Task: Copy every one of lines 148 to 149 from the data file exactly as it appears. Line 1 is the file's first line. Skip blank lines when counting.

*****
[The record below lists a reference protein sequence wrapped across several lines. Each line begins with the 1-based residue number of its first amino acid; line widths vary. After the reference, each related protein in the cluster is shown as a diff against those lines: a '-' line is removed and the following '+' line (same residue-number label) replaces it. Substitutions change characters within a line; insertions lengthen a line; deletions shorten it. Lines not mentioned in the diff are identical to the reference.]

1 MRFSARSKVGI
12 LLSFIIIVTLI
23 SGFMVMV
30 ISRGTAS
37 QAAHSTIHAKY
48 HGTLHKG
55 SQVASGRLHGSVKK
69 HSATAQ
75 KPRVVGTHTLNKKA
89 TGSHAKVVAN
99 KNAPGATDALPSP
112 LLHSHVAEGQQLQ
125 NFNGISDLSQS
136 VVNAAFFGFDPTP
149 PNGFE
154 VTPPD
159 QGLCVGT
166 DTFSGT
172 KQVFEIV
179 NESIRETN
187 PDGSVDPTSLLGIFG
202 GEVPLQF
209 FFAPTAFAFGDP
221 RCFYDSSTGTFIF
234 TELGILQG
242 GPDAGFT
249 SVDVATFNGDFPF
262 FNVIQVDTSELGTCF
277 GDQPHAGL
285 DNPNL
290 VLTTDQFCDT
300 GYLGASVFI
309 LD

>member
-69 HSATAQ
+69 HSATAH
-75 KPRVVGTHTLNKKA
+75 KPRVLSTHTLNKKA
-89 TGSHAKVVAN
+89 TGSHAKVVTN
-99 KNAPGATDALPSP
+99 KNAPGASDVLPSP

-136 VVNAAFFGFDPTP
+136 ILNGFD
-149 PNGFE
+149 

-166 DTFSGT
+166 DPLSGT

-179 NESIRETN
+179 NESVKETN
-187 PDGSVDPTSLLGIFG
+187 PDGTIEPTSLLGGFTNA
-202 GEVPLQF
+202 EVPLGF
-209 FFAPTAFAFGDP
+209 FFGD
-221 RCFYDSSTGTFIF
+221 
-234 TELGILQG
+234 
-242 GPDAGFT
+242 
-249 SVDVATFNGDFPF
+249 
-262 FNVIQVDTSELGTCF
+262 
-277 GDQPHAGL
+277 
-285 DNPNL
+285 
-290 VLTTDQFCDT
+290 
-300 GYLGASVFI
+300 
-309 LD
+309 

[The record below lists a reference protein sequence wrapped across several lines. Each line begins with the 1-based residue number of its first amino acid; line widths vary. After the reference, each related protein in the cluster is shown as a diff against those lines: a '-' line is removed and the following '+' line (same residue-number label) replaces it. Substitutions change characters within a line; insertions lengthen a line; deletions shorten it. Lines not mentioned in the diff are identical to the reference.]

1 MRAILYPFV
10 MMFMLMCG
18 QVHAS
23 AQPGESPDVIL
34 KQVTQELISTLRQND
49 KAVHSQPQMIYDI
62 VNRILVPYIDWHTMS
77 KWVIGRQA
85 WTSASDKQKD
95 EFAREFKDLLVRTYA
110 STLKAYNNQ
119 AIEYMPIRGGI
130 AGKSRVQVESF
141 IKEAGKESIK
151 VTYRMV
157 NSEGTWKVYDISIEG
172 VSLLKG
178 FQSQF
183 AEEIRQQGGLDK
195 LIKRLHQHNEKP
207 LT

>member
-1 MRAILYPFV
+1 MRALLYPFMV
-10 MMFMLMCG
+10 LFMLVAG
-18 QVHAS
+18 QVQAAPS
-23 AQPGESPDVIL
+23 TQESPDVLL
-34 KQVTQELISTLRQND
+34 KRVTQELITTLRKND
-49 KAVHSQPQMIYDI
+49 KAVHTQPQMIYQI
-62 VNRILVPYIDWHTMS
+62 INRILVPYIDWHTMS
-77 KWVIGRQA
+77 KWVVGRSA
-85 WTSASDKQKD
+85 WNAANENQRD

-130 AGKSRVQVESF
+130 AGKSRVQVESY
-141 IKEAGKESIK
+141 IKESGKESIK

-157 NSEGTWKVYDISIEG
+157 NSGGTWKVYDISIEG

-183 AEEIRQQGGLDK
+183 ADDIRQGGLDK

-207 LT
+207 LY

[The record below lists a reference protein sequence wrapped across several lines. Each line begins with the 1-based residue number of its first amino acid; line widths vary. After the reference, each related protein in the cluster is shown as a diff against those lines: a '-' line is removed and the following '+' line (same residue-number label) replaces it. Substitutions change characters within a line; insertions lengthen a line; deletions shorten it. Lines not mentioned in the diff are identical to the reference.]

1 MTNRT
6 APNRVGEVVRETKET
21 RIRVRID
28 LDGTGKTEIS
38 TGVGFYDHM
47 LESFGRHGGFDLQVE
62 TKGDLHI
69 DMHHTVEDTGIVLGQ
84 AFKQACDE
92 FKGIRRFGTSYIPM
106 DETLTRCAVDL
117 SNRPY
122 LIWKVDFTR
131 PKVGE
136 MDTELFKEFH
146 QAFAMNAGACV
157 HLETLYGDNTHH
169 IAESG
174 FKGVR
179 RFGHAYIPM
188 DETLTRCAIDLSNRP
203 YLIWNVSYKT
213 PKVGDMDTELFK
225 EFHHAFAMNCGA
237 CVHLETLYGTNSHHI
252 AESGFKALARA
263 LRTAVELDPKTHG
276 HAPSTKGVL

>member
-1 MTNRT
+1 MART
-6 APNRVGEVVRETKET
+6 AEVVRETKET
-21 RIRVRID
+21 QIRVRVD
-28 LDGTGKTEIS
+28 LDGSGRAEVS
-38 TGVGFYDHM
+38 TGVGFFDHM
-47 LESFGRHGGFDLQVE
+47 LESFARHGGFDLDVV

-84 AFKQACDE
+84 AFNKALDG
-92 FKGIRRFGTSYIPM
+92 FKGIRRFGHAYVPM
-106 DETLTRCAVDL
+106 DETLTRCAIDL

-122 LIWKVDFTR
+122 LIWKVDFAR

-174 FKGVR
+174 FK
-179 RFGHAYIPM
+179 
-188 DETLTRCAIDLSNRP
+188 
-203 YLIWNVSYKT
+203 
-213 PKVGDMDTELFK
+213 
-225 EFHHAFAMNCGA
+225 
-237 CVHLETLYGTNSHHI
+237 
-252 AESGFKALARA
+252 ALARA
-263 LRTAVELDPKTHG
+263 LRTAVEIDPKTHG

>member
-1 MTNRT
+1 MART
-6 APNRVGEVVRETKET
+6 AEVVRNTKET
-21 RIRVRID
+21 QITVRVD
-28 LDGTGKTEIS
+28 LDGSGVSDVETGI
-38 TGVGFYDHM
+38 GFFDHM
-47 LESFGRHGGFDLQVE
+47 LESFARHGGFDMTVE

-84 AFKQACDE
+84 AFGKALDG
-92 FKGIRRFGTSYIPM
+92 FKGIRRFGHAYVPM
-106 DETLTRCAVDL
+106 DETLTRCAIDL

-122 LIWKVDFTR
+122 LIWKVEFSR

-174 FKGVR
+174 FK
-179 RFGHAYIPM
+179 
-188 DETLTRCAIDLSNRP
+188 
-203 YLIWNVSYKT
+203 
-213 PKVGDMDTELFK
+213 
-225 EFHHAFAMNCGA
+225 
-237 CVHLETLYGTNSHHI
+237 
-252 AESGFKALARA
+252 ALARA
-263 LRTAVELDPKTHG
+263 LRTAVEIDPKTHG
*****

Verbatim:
174 FKGVR
179 RFGHAYIPM